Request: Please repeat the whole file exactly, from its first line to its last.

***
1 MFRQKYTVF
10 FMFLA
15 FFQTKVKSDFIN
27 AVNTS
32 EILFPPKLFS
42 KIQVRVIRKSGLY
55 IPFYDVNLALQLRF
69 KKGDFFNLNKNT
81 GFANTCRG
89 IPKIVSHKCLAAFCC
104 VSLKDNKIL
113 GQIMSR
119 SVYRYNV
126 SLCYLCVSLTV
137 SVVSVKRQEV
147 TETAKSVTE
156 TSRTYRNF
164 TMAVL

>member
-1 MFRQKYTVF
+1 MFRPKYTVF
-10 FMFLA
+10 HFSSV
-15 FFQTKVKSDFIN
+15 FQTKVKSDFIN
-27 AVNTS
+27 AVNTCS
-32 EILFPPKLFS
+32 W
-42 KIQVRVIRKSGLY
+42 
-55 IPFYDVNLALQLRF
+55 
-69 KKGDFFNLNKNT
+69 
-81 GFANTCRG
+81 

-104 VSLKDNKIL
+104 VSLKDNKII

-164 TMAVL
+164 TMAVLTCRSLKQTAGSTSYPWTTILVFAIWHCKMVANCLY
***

1 MFRQKYTVF
10 FMFLA
15 FFQTKVKSDFIN
27 AVNTS
32 EILFPPKLFS
42 KIQVRVIRKSGLY
55 IPFYDVNLALQLRF
69 KKGDFFNLNKNT
81 GFANTCRG
89 IPKIVSHKCLAAFCC
104 VSLKDNKIL
113 GQIMSR
119 SVYRYNV
126 SLCYLCVSLTV
137 SVVSVKRQEV
147 TETAKSVTE
156 TSRTYRNF
164 TMAVL

>member
-1 MFRQKYTVF
+1 MFRPKYTVF
-10 FMFLA
+10 HFSSV
-15 FFQTKVKSDFIN
+15 FQTKVKSDFIN
-27 AVNTS
+27 AVNTCS
-32 EILFPPKLFS
+32 W
-42 KIQVRVIRKSGLY
+42 
-55 IPFYDVNLALQLRF
+55 
-69 KKGDFFNLNKNT
+69 
-81 GFANTCRG
+81 

-104 VSLKDNKIL
+104 VSLKDNKII

-164 TMAVL
+164 TMAVLTCRSLKQTAGSTSYPWTTILVFAIWHCKMVANCLY